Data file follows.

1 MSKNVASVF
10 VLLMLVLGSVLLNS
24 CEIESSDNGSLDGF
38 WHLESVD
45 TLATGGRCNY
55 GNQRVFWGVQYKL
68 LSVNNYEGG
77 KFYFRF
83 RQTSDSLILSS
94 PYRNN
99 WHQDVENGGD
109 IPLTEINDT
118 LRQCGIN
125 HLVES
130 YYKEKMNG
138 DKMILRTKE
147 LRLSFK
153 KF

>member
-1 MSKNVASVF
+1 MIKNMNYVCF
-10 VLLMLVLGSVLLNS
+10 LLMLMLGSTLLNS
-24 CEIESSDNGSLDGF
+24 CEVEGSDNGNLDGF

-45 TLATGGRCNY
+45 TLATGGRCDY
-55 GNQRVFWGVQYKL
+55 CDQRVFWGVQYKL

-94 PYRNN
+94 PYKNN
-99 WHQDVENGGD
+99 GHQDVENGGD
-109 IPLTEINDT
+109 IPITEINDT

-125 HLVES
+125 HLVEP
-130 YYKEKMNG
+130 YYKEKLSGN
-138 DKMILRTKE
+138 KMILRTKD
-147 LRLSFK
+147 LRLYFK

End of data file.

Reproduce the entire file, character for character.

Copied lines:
1 MSKNVASVF
10 VLLMLVLGSVLLNS
24 CEIESSDNGSLDGF
38 WHLESVD
45 TLATGGRCNY
55 GNQRVFWGVQYKL
68 LSVNNYEGG
77 KFYFRF
83 RQTSDSLILSS
94 PYRNN
99 WHQDVENGGD
109 IPLTEINDT
118 LRQCGIN
125 HLVES
130 YYKEKMNG
138 DKMILRTKE
147 LRLSFK
153 KF

>member
-1 MSKNVASVF
+1 MIKNMNYVCF
-10 VLLMLVLGSVLLNS
+10 LLMLMLGSTLLNS
-24 CEIESSDNGSLDGF
+24 CEVEGSDNGNLDGF

-45 TLATGGRCNY
+45 TLATGGRCDY
-55 GNQRVFWGVQYKL
+55 CDQRVFWGVQYKL

-94 PYRNN
+94 PYKNN
-99 WHQDVENGGD
+99 GHQDVENGGD
-109 IPLTEINDT
+109 IPITEINDT

-125 HLVES
+125 HLVEP
-130 YYKEKMNG
+130 YYKEKLSGN
-138 DKMILRTKE
+138 KMILRTKD
-147 LRLSFK
+147 LRLYFK